The Serious Downside To Sam's Club Memberships

In addition to being owned by Walmart, the retail giant known for killing small businesses in America (via Bloomberg), accusations of union-busting (via CBS MoneyWatch and The Atlantic) and mistreating their employees (via Time and New York Times), and being sued over their alleged role in the opioid epidemic (per ProPublica), Sam's Club offers memberships that just don't get you that bang for your buck. If Walmart's various controversies don't make you reconsider your handy ticket to bulk-shopping bliss, maybe this will. 

Unlike Costco, which has a somewhat better reputation for treating workers decently and paying them a living wage (via Slate), Sam's Club memberships just don't seem worth it for the value, monetarily speaking — or for their corporate values. Here's why you might want to think twice about signing up.

Sam's Club vs Costco: The bulk buy battle

Sam's Club memberships, which currently cost $45 a pop, are good for you and one other household partner alone (via Sam's Club). Costco, on the other hand, has a basic membership that costs $60, which is obviously $15 more than Sam's Club (via Costco). However, according to Investopedia, the incremental extra cost gets you a much wider range of products to choose from — who doesn't love the Kirkland Signature label?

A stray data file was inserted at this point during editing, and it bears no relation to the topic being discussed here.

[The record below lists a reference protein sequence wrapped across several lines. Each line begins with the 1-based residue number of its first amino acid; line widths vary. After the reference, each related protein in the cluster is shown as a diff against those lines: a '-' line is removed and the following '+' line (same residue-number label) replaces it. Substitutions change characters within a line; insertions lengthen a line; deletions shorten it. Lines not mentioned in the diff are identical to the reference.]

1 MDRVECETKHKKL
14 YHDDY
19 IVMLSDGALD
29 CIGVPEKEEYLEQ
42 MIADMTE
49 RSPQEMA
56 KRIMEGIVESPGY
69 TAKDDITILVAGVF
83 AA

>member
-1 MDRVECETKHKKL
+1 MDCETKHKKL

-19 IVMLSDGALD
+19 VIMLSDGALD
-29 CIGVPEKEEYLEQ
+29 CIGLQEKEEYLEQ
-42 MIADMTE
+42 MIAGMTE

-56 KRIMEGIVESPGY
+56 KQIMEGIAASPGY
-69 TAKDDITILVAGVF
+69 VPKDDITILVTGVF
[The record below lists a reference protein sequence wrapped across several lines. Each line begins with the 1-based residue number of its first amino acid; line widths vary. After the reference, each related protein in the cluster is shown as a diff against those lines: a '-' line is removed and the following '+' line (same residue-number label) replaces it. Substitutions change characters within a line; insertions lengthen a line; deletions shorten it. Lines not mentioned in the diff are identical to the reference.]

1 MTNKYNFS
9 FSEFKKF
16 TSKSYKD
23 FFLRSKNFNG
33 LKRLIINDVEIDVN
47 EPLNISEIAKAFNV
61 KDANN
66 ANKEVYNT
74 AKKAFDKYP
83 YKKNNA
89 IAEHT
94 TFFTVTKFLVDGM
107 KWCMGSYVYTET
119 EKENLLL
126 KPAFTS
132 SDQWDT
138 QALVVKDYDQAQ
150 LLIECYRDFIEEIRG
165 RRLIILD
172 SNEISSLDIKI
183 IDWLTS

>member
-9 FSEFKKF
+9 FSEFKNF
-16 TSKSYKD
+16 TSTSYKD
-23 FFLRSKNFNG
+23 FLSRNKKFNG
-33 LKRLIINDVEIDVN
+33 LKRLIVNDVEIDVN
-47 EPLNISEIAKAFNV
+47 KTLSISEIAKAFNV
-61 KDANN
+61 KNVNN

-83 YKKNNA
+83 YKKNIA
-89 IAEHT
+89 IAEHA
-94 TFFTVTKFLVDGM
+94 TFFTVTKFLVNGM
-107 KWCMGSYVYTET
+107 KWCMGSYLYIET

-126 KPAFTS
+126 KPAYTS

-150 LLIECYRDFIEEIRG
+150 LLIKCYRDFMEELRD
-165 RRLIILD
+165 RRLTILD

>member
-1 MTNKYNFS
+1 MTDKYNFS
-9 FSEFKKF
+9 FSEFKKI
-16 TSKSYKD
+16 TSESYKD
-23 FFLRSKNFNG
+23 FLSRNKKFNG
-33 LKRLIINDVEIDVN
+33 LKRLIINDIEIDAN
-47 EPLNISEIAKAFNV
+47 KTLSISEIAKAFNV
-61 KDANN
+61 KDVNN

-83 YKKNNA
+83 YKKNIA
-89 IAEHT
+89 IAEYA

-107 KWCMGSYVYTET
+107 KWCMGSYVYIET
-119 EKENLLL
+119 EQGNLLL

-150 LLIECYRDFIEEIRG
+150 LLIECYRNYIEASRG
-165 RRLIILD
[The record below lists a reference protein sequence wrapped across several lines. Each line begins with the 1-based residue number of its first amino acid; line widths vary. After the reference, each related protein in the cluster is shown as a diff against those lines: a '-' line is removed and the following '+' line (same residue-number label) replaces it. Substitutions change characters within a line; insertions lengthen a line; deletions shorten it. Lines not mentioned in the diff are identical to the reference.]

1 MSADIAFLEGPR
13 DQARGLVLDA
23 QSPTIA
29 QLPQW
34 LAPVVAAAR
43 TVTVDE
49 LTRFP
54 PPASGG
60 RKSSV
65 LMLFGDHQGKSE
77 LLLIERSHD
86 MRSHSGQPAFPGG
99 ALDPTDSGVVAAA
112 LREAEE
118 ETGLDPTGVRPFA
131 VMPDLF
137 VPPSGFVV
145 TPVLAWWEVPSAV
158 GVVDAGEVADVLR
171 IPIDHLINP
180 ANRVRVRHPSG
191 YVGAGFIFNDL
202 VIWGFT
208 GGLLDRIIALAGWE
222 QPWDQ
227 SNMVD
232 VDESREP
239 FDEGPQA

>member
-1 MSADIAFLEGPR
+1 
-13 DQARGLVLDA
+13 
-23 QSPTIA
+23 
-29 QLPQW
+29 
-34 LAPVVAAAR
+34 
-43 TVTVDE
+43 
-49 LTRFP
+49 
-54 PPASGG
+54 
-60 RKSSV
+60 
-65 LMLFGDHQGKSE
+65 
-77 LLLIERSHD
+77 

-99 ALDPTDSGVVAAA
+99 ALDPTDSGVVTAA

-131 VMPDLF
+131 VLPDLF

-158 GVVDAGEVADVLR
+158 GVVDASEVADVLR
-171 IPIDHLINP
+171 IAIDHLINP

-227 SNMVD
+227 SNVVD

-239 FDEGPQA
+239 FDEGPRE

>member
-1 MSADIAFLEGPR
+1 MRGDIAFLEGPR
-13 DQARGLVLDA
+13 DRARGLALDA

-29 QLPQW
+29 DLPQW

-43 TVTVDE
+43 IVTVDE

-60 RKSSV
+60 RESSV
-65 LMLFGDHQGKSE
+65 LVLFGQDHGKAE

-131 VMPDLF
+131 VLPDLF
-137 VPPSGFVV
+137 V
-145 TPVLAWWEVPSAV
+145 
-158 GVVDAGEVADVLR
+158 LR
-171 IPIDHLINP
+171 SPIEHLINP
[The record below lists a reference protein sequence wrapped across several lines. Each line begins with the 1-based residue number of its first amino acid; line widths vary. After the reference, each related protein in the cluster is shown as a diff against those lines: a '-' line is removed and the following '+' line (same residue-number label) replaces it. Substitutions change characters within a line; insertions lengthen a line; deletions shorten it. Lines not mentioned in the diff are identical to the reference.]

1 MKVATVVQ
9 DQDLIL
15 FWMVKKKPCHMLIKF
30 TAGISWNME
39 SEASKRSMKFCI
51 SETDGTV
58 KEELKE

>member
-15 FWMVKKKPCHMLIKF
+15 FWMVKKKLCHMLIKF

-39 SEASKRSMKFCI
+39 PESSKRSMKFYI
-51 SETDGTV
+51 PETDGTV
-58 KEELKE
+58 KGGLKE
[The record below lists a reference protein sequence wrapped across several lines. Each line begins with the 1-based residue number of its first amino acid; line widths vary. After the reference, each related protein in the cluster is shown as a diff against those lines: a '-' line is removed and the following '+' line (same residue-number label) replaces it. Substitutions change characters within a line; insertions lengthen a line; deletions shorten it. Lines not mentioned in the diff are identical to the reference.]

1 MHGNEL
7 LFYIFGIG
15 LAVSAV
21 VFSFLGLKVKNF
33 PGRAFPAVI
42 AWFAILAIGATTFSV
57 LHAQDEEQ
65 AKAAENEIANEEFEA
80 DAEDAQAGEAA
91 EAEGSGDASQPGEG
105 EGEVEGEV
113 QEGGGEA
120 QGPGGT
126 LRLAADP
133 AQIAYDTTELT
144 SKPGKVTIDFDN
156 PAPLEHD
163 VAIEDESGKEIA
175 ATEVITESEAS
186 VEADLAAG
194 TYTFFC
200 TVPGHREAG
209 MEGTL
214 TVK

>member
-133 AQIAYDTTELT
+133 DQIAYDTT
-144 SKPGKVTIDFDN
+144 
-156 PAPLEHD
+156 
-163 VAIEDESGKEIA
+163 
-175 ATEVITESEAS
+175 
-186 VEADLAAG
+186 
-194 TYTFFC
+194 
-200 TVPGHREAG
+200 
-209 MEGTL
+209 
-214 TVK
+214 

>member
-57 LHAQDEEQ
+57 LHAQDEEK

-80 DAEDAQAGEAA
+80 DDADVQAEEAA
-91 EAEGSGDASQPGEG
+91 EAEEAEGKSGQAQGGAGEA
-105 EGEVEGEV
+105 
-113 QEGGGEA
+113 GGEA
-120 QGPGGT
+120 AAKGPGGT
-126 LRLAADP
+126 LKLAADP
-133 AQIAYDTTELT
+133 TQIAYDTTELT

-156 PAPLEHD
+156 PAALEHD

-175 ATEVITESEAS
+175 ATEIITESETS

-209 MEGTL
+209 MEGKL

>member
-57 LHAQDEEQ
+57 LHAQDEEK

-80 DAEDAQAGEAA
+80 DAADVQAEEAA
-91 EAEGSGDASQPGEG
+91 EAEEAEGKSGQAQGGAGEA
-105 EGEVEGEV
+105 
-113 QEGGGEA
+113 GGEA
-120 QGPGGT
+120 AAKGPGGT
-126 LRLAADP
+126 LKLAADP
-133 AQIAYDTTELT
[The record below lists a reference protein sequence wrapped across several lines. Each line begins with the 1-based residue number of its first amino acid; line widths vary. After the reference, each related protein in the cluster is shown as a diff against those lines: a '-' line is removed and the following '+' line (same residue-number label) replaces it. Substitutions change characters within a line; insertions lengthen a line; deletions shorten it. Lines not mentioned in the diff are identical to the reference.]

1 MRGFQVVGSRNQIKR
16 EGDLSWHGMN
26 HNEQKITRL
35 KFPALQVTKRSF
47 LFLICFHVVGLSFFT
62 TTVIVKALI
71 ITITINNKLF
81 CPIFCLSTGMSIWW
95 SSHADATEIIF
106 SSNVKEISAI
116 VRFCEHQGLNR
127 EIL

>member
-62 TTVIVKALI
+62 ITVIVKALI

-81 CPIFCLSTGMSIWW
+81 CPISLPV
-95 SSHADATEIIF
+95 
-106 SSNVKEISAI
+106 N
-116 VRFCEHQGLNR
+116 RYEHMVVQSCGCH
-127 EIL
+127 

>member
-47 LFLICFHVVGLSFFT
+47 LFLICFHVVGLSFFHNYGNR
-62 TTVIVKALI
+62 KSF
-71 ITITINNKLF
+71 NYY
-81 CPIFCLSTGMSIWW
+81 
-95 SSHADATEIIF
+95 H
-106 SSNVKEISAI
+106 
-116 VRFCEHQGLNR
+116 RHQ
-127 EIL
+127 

Additionally, that extra $15 to choose Costco over Sam's Club might buy better worker treatment. Sam's Club was sued for alleged discrimination against employees with disabilities and transgender employees, according to the St. Louis Post Dispatch and the Chicago Tribune. They allegedly had people work for free (via New York Times). Costco's not perfect, but no employee makes less than $15 an hour, and everyone can get benefits after 15 months working there: health coverage with dental and vision, a 401-K, seven paid holidays, paid breaks — even paid parental leave (via The Week). There's lower turnover, and, as Costco's CFO said, "better-quality employees" (via Slate). All while maintaining better revenue and earnings growth over the past five years than Walmart itself, according to a Forbes piece by the Trefis Team.